1)  The only Fair Trade is Free Trade.  All other arrangements are designed to protect political supporters.  And no, slavery isn't "Free Trade".  Slaves aren't free to make a choice. 

2)  You can't legislate morality.  There will always be a market for alcohol, tobacco, drugs, whores, gambling, and other things that the state doesn't like.  Prohibitions create a black market, and make the activity more dangerous.  This creates jobs for bureaucrats, which is probably the only rationale for the prohibition. 

3)  War is a racket.  Check out this rant from Medal Of Honor winner General Smedley Butler. 

4)  If you want to discourage something, tax it.  Or even threaten to tax it.  Now, take a look at our economy. 

5)  If it weren't for our arbitrary political boundaries, we wouldn't have the words "exports", "imports", "globalization", or "offshoring". 

6)  You can oppose government healthcare, education and safety standards and still support healthcare, education and safety standards.  I'm almost violently opposed to the public school system, but I like the idea of education.  Amazing, isn't it? 

7)  The "Invisible Hand", the way that markets work in a spontaneous unplanned way because of people trying to make a profit, is far more effective than any "planned economy".  See: Cuba. 

8)  There really isn't that much difference in Barack Obama and George Bush.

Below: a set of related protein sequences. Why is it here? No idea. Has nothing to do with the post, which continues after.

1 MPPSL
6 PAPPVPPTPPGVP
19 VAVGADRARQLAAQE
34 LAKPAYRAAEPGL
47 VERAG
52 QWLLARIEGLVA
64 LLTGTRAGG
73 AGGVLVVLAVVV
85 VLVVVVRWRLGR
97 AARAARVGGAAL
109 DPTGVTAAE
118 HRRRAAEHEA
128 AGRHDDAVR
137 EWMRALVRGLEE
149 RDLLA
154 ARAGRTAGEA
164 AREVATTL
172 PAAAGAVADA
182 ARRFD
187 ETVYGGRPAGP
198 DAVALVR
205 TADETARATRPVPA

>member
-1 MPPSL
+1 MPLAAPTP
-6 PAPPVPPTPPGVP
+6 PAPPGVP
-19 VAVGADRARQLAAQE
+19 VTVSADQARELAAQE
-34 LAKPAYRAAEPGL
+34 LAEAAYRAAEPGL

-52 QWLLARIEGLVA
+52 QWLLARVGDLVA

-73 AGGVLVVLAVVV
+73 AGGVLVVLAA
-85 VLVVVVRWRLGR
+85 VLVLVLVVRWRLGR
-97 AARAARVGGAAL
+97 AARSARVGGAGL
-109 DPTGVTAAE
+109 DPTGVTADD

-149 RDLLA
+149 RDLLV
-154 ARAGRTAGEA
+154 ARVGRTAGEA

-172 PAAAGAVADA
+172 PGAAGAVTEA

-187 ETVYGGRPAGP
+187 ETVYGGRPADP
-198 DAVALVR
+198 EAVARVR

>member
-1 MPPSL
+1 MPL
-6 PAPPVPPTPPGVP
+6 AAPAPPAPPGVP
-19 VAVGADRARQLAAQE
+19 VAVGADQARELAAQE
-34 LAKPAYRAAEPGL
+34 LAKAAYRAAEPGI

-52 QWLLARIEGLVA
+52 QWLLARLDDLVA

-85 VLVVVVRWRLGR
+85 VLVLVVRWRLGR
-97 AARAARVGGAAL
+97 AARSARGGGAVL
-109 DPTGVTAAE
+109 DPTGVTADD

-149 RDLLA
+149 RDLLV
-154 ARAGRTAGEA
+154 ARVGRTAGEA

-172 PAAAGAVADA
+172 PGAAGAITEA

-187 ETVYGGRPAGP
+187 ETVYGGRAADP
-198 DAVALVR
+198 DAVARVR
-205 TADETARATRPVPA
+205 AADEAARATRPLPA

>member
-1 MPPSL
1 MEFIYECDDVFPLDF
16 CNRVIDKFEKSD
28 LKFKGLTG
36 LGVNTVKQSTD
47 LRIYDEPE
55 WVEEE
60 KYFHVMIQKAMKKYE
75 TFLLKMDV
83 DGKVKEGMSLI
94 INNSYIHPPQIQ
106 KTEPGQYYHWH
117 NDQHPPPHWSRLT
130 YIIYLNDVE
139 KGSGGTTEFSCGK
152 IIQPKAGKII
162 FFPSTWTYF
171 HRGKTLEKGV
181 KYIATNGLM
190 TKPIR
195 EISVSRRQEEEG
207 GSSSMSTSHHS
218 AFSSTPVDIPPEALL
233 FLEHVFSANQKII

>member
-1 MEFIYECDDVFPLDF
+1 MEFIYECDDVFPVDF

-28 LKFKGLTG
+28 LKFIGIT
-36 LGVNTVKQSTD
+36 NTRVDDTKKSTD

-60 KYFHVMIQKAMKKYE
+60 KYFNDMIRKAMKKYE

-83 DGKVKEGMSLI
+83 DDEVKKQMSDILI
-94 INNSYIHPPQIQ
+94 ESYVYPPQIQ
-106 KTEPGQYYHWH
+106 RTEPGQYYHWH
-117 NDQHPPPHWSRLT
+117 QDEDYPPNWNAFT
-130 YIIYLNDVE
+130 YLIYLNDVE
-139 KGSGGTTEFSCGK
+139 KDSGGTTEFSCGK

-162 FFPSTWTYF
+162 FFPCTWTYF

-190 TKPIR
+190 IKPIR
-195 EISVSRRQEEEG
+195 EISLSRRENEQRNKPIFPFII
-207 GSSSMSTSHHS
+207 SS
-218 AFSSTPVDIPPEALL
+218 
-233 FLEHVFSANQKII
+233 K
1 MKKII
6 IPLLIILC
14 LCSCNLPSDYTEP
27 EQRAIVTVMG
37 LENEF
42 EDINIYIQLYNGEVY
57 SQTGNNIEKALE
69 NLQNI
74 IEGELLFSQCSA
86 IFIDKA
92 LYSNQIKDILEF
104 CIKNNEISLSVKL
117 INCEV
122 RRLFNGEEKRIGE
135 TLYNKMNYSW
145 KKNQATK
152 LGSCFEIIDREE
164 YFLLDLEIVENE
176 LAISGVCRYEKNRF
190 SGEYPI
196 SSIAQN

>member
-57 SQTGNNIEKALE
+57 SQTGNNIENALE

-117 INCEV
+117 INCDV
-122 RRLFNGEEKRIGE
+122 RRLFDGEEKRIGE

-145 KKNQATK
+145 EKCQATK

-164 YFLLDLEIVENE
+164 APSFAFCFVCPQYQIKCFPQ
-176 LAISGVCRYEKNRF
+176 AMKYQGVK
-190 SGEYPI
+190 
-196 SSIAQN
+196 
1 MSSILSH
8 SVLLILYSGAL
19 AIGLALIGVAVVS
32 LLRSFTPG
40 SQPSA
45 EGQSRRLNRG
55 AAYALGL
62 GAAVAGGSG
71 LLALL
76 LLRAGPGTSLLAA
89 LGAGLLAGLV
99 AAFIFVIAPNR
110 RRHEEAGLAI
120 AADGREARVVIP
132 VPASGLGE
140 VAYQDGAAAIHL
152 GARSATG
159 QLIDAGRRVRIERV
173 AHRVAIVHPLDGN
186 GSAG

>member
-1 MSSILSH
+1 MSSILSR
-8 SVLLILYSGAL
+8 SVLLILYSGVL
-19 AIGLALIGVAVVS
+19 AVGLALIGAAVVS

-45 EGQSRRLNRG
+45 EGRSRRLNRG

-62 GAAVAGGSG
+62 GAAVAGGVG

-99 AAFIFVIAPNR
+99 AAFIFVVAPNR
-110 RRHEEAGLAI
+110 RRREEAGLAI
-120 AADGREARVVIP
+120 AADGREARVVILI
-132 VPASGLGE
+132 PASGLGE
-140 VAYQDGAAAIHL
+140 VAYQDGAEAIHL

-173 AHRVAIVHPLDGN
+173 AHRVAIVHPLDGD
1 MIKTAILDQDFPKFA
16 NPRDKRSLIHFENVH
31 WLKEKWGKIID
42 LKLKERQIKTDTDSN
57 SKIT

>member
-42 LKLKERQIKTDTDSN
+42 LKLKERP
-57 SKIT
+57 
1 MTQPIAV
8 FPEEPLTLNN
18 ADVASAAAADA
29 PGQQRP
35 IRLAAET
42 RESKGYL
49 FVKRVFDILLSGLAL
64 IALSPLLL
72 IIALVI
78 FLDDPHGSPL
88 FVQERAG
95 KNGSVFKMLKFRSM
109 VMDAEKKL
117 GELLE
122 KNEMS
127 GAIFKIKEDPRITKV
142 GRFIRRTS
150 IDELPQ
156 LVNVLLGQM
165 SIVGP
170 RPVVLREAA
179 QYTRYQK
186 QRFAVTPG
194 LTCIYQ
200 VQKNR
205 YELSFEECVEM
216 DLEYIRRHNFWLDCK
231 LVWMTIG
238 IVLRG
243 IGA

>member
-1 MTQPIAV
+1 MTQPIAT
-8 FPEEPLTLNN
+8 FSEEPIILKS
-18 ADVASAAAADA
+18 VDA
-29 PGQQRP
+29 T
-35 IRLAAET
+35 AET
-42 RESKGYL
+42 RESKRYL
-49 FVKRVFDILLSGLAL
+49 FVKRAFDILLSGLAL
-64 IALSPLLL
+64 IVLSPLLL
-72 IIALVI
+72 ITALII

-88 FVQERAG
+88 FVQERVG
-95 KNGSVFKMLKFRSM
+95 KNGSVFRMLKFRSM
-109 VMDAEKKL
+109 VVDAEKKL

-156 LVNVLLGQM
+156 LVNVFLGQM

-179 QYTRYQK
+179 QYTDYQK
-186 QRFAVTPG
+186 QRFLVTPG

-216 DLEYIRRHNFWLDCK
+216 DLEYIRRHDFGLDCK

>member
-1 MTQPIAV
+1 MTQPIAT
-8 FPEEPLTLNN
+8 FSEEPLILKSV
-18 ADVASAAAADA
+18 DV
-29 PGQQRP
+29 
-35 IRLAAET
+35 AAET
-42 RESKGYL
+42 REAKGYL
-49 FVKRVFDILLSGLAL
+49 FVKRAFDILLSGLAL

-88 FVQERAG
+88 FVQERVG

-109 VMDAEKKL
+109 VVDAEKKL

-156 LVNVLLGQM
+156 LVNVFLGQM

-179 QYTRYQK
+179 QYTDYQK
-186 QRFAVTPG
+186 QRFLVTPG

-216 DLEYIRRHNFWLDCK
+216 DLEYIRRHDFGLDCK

9)  Gary Johnson, who spent twice as much time as governor as Mitt Romney, left his state with a budget surplus.  He vetoed more bills than all other governors combined.  He once told me that if he had been dictator of New Mexico, he could've cut government jobs and spending by 40%, and nobody would've noticed.  This would've left the taxpayers with more money to spend in the manner of their own choosing.  Gary Johnson is considered radical, and "outside the mainstream". 

10)  One day Cash For Clunkers will be linked with Mao's Cultural Revolution in lists of the most insanely destructive policies ever pursued by a government.  I might have to write the list myself, but it's gonna happen. 

11)  ObamaCare adds no doctors, only IRS agents and bureaucrats.  Therefore, it is going to be a disaster. 

12)  No private industry is as scary as any government agency.  Unless, of course, the private industry has the support of a government agency. 

Monday, July 23, 2012

Tarrant County Libertarian Meetup - BJ's Restaurant and Brewhouse !!

The Tarrant County Libertarian Meetup has rolled around again !!

Come hang out with us at BJ's Restaurant and Brewhouse, sample their homebrews, eat some good pizza, and help us solve the world's problems. BJ's is at 952 Northeast Loop 820, just outside Northeast Mall in Hurst/Northeast Fort Worth.

We'll be getting together on Tuesday night, July 24th from 7:00 p.m. - 9:00 p.m. (or later). And we have a lot to talk about.....

We have a Gary Johnson event coming up in August, plus a "2nd Amendment/Gun Rights" Speakers Series with the NRA and the Texas State Rifle Association coming up on August 2nd. Plus, there's an election coming up in November, right?

The Libertarian Party - Fiscally conservative, Socially liberal, Pizza tolerant, and Brewpub extremist. Show up and make your voice heard!!